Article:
Depending on how you look at it, the latest production of a work by the great English playwright Sir Terence Rattigan (1911-77), author of The Winslow Boy and The Deep Blue Sea, is a case of two old plays or one new script.

The importance of being Emily Premium

06 April 2017 | by Anthony Quinn
Tyrannical fathers and recalcitrant women are favourite archetypes in the work of Terence Davies.

Let slip the dogs of Waugh Premium

30 March 2017 | by Lucy Lethbridge
Evelyn Waugh died 50 years ago around this time last year. But if the BBC’s new dramatic adaption of his first published novel, Decline and Fall, comes a bit late for the commemorations, it makes up for it in entertainment value.

Seventeen going on seventy Premium

30 March 2017 | by Mark Lawson
Finding, in theatre listings, one play about cross-generational relationships and another about the last day of school, you might think that such subject matter has already been over-done. So the question raised by two new productions is: to what extent can innovative staging reinvigorate familiar material?

True colours Premium

30 March 2017 | by Christopher Lamb
The treasures of Rome, I’ve discovered while living here, are often best enjoyed if you simply allow them to reveal themselves to you, rather than approaching them with a sightseer’s bucket list. So often in this city I’ve gone in search of a particular piece of art only to find myself dazzled by something else; I open one door, only to find another three waiting.

Superior wit Premium

30 March 2017 | by Robert Thicknesse
Gilbert and Sullivan’s 1881 operetta fits nicely with our idea of the librettist as old curmudgeon: a grumpy satire on willowy, long-haired young men mincing about London being intense and arty, and turning the heads of idiotic girls. Naturally, the “poets” in question turn out to be frauds of the first water, motivated by pure self-love.

Another whirl Premium

30 March 2017 | by D.J. Taylor
Chairman of Norwich City FC, game adornment of Strictly Come Dancing, all-purpose media operator – Ed Balls’ transformation into a national treasure in the two years since he lost his parliamentary seat is one of the wonders of the age.

Monk at the cutting edge Premium

23 March 2017 | by Joanna Moorhead
The word “robot” was first used in 1920; but when Science Museum curator Ben Russell started to research the history of humanoid machines for the current blockbuster exhibition, he discovered something he was not expecting. The first creator of these objects, he found, was the Catholic Church. The year was around 1560; the place, a monastery – probably in Spain.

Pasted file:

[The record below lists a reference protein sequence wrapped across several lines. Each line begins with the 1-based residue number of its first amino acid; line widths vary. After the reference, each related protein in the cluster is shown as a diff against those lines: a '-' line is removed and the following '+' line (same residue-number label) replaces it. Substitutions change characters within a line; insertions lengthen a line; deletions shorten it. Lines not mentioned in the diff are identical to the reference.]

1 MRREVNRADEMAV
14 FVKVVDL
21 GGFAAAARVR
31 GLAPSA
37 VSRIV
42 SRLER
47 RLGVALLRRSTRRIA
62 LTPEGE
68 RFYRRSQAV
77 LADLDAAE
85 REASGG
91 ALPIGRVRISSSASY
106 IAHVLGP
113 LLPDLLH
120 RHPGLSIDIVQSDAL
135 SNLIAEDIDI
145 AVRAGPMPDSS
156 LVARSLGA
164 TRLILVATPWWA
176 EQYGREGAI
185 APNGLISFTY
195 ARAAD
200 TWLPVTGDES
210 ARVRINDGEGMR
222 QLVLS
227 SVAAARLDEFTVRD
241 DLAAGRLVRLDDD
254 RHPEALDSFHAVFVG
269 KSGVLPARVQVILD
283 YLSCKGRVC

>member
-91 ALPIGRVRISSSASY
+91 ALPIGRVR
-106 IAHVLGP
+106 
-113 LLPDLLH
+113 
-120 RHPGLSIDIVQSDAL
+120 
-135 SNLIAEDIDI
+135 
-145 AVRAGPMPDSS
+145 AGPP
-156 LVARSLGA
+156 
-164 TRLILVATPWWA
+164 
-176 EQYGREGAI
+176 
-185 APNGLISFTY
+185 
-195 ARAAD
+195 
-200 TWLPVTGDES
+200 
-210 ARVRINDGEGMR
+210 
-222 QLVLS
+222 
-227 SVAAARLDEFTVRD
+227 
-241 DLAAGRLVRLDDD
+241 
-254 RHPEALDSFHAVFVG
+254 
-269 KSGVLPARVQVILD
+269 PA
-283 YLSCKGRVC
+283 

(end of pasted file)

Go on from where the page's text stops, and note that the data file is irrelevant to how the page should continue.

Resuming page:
The text’s the thing Premium

23 March 2017 | by Mark Lawson
Imagine that, in the week after the European Union referendum, poet laureate Carol Ann Duffy had published verses in which the symbolic figure of Britannia reflected on the wildly different responses from different parts of her realm. Such a publication might have ranked among the great literary interventions in politics.

A mother’s love Premium

23 March 2017 | by Rick Jones
Under the title “Invocazioni Mariane” – “Tears of Mary” or “A Mother’s Tears” – the German countertenor Andreas Scholl presented a programme of Italian Baroque devotions to the Virgin at the Barbican recently.

Earlier this year, the death of Sr Frances Carr left only two remaining members of her Shaker religious community, which was established in Maine in 1783. The Shakers being bound to celibacy, renewal by numbers has been a challenge.

Down to a sunless sea Premium

23 March 2017 | by D.J. Taylor
Built in the late 1990s, Manchester’s Intu Trafford Centre is an altogether baroque edifice, marble-domed, crammed with allegorical frescos, architectural stylings borrowed from sources as detached from each other as art deco and ancient Egypt and what was, at the time of its installation, the world’s largest chandelier.

A religion of things Premium